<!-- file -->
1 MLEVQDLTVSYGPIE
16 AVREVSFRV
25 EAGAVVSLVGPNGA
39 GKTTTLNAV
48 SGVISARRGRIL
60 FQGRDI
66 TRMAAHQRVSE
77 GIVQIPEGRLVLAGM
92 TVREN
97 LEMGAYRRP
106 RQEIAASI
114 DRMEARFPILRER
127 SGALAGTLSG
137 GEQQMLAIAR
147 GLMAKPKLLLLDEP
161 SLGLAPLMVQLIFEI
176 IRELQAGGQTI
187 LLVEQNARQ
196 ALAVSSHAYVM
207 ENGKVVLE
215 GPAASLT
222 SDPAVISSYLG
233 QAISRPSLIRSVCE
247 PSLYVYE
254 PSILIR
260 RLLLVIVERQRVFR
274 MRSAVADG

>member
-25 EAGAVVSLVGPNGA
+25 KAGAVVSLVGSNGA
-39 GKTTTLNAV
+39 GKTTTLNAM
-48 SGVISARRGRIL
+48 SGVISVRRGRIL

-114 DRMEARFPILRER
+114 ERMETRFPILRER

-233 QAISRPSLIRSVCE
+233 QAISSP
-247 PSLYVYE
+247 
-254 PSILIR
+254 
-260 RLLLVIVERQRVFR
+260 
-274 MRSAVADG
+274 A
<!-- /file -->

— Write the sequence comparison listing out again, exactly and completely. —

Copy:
1 MLEVQDLTVSYGPIE
16 AVREVSFRV
25 EAGAVVSLVGPNGA
39 GKTTTLNAV
48 SGVISARRGRIL
60 FQGRDI
66 TRMAAHQRVSE
77 GIVQIPEGRLVLAGM
92 TVREN
97 LEMGAYRRP
106 RQEIAASI
114 DRMEARFPILRER
127 SGALAGTLSG
137 GEQQMLAIAR
147 GLMAKPKLLLLDEP
161 SLGLAPLMVQLIFEI
176 IRELQAGGQTI
187 LLVEQNARQ
196 ALAVSSHAYVM
207 ENGKVVLE
215 GPAASLT
222 SDPAVISSYLG
233 QAISRPSLIRSVCE
247 PSLYVYE
254 PSILIR
260 RLLLVIVERQRVFR
274 MRSAVADG

>member
-25 EAGAVVSLVGPNGA
+25 KAGAVVSLVGSNGA
-39 GKTTTLNAV
+39 GKTTTLNAM
-48 SGVISARRGRIL
+48 SGVISVRRGRIL

-114 DRMEARFPILRER
+114 ERMETRFPILRER

-233 QAISRPSLIRSVCE
+233 QAISSP
-247 PSLYVYE
+247 
-254 PSILIR
+254 
-260 RLLLVIVERQRVFR
+260 
-274 MRSAVADG
+274 A